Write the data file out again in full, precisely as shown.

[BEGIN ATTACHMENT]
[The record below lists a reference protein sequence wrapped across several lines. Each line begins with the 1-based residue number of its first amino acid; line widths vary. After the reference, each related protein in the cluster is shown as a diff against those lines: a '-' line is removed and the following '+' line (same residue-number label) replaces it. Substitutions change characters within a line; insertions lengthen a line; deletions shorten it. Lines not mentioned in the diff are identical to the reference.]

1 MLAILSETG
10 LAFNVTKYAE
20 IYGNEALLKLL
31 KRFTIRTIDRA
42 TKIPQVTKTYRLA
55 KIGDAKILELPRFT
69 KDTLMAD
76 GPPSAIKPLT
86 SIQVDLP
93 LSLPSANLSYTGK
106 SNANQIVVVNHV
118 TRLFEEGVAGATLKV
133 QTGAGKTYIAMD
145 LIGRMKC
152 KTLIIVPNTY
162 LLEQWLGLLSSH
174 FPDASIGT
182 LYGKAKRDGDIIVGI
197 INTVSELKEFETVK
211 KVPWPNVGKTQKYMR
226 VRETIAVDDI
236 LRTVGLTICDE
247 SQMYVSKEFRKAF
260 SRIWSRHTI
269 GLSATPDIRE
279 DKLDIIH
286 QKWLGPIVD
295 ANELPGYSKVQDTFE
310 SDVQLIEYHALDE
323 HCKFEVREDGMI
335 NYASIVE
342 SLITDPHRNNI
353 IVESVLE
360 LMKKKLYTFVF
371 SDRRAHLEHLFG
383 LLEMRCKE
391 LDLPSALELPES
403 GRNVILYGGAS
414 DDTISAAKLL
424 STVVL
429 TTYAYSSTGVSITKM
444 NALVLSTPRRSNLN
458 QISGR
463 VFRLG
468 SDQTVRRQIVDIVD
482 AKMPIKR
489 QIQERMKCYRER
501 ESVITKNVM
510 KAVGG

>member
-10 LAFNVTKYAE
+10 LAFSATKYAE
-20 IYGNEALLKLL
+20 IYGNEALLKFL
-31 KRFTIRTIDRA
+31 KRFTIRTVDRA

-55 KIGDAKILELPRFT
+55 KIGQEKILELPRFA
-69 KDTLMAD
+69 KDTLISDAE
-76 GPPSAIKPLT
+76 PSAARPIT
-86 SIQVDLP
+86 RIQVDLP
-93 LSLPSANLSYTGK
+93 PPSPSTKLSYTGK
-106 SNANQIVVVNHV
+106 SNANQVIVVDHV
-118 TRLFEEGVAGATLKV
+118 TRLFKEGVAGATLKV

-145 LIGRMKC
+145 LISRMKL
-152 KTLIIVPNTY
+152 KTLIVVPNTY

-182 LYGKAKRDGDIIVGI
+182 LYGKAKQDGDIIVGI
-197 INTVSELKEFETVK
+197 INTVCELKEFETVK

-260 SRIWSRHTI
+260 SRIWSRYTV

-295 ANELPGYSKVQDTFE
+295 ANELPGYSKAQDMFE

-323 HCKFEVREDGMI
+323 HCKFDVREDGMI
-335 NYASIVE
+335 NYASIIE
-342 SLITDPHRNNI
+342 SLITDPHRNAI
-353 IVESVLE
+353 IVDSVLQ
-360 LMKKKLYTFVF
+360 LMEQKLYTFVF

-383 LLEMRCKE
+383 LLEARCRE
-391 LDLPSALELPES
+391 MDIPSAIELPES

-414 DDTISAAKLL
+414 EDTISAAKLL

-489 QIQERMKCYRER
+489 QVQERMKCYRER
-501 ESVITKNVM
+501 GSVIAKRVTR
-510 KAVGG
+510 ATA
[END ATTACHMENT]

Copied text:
[The record below lists a reference protein sequence wrapped across several lines. Each line begins with the 1-based residue number of its first amino acid; line widths vary. After the reference, each related protein in the cluster is shown as a diff against those lines: a '-' line is removed and the following '+' line (same residue-number label) replaces it. Substitutions change characters within a line; insertions lengthen a line; deletions shorten it. Lines not mentioned in the diff are identical to the reference.]

1 MLAILSETG
10 LAFNVTKYAE
20 IYGNEALLKLL
31 KRFTIRTIDRA
42 TKIPQVTKTYRLA
55 KIGDAKILELPRFT
69 KDTLMAD
76 GPPSAIKPLT
86 SIQVDLP
93 LSLPSANLSYTGK
106 SNANQIVVVNHV
118 TRLFEEGVAGATLKV
133 QTGAGKTYIAMD
145 LIGRMKC
152 KTLIIVPNTY
162 LLEQWLGLLSSH
174 FPDASIGT
182 LYGKAKRDGDIIVGI
197 INTVSELKEFETVK
211 KVPWPNVGKTQKYMR
226 VRETIAVDDI
236 LRTVGLTICDE
247 SQMYVSKEFRKAF
260 SRIWSRHTI
269 GLSATPDIRE
279 DKLDIIH
286 QKWLGPIVD
295 ANELPGYSKVQDTFE
310 SDVQLIEYHALDE
323 HCKFEVREDGMI
335 NYASIVE
342 SLITDPHRNNI
353 IVESVLE
360 LMKKKLYTFVF
371 SDRRAHLEHLFG
383 LLEMRCKE
391 LDLPSALELPES
403 GRNVILYGGAS
414 DDTISAAKLL
424 STVVL
429 TTYAYSSTGVSITKM
444 NALVLSTPRRSNLN
458 QISGR
463 VFRLG
468 SDQTVRRQIVDIVD
482 AKMPIKR
489 QIQERMKCYRER
501 ESVITKNVM
510 KAVGG

>member
-10 LAFNVTKYAE
+10 LAFSATKYAE
-20 IYGNEALLKLL
+20 IYGNEALLKFL
-31 KRFTIRTIDRA
+31 KRFTIRTVDRA

-55 KIGDAKILELPRFT
+55 KIGQEKILELPRFA
-69 KDTLMAD
+69 KDTLISDAE
-76 GPPSAIKPLT
+76 PSAARPIT
-86 SIQVDLP
+86 RIQVDLP
-93 LSLPSANLSYTGK
+93 PPSPSTKLSYTGK
-106 SNANQIVVVNHV
+106 SNANQVIVVDHV
-118 TRLFEEGVAGATLKV
+118 TRLFKEGVAGATLKV

-145 LIGRMKC
+145 LISRMKL
-152 KTLIIVPNTY
+152 KTLIVVPNTY

-182 LYGKAKRDGDIIVGI
+182 LYGKAKQDGDIIVGI
-197 INTVSELKEFETVK
+197 INTVCELKEFETVK

-260 SRIWSRHTI
+260 SRIWSRYTV

-295 ANELPGYSKVQDTFE
+295 ANELPGYSKAQDMFE

-323 HCKFEVREDGMI
+323 HCKFDVREDGMI
-335 NYASIVE
+335 NYASIIE
-342 SLITDPHRNNI
+342 SLITDPHRNAI
-353 IVESVLE
+353 IVDSVLQ
-360 LMKKKLYTFVF
+360 LMEQKLYTFVF

-383 LLEMRCKE
+383 LLEARCRE
-391 LDLPSALELPES
+391 MDIPSAIELPES

-414 DDTISAAKLL
+414 EDTISAAKLL

-489 QIQERMKCYRER
+489 QVQERMKCYRER
-501 ESVITKNVM
+501 GSVIAKRVTR
-510 KAVGG
+510 ATA